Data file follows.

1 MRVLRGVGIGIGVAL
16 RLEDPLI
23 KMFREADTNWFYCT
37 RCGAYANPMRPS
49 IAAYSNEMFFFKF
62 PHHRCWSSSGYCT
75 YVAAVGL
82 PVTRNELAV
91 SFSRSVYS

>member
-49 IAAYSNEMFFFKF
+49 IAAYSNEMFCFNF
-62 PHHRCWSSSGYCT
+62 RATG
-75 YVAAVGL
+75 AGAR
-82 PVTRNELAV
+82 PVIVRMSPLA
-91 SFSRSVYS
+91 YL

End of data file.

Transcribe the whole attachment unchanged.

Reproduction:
1 MRVLRGVGIGIGVAL
16 RLEDPLI
23 KMFREADTNWFYCT
37 RCGAYANPMRPS
49 IAAYSNEMFFFKF
62 PHHRCWSSSGYCT
75 YVAAVGL
82 PVTRNELAV
91 SFSRSVYS

>member
-49 IAAYSNEMFFFKF
+49 IAAYSNEMFCFNF
-62 PHHRCWSSSGYCT
+62 RATG
-75 YVAAVGL
+75 AGAR
-82 PVTRNELAV
+82 PVIVRMSPLA
-91 SFSRSVYS
+91 YL